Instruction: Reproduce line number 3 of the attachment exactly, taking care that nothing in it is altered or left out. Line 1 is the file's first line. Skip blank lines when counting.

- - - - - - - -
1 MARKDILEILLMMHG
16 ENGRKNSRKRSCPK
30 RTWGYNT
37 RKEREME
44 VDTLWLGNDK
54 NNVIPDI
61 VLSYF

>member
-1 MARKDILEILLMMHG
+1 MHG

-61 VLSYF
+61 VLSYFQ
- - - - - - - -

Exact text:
30 RTWGYNT